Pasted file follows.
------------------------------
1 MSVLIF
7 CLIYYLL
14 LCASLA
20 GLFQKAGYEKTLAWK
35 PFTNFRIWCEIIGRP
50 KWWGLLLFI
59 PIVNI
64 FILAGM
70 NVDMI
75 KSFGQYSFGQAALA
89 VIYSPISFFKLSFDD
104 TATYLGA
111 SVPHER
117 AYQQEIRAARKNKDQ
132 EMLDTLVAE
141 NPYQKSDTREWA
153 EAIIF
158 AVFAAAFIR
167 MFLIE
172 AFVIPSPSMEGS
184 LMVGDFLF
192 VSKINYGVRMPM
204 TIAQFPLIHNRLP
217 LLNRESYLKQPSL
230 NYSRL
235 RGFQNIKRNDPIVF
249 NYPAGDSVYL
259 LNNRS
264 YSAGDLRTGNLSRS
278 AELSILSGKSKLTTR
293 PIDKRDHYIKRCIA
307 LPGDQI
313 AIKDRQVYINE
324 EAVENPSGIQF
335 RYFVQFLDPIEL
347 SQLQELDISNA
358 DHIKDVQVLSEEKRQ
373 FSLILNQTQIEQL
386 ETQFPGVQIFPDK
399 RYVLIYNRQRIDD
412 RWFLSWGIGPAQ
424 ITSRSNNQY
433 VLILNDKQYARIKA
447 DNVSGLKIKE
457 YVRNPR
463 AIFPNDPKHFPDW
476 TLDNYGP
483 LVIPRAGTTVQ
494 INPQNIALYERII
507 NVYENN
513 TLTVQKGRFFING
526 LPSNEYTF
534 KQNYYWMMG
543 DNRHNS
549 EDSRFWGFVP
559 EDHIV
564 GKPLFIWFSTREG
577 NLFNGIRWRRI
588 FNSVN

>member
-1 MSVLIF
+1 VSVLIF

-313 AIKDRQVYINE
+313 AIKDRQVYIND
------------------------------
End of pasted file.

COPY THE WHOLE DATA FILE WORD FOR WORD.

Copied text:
1 MSVLIF
7 CLIYYLL
14 LCASLA
20 GLFQKAGYEKTLAWK
35 PFTNFRIWCEIIGRP
50 KWWGLLLFI
59 PIVNI
64 FILAGM
70 NVDMI
75 KSFGQYSFGQAALA
89 VIYSPISFFKLSFDD
104 TATYLGA
111 SVPHER
117 AYQQEIRAARKNKDQ
132 EMLDTLVAE
141 NPYQKSDTREWA
153 EAIIF
158 AVFAAAFIR
167 MFLIE
172 AFVIPSPSMEGS
184 LMVGDFLF
192 VSKINYGVRMPM
204 TIAQFPLIHNRLP
217 LLNRESYLKQPSL
230 NYSRL
235 RGFQNIKRNDPIVF
249 NYPAGDSVYL
259 LNNRS
264 YSAGDLRTGNLSRS
278 AELSILSGKSKLTTR
293 PIDKRDHYIKRCIA
307 LPGDQI
313 AIKDRQVYINE
324 EAVENPSGIQF
335 RYFVQFLDPIEL
347 SQLQELDISNA
358 DHIKDVQVLSEEKRQ
373 FSLILNQTQIEQL
386 ETQFPGVQIFPDK
399 RYVLIYNRQRIDD
412 RWFLSWGIGPAQ
424 ITSRSNNQY
433 VLILNDKQYARIKA
447 DNVSGLKIKE
457 YVRNPR
463 AIFPNDPKHFPDW
476 TLDNYGP
483 LVIPRAGTTVQ
494 INPQNIALYERII
507 NVYENN
513 TLTVQKGRFFING
526 LPSNEYTF
534 KQNYYWMMG
543 DNRHNS
549 EDSRFWGFVP
559 EDHIV
564 GKPLFIWFSTREG
577 NLFNGIRWRRI
588 FNSVN

>member
-1 MSVLIF
+1 VSVLIF

-313 AIKDRQVYINE
+313 AIKDRQVYIND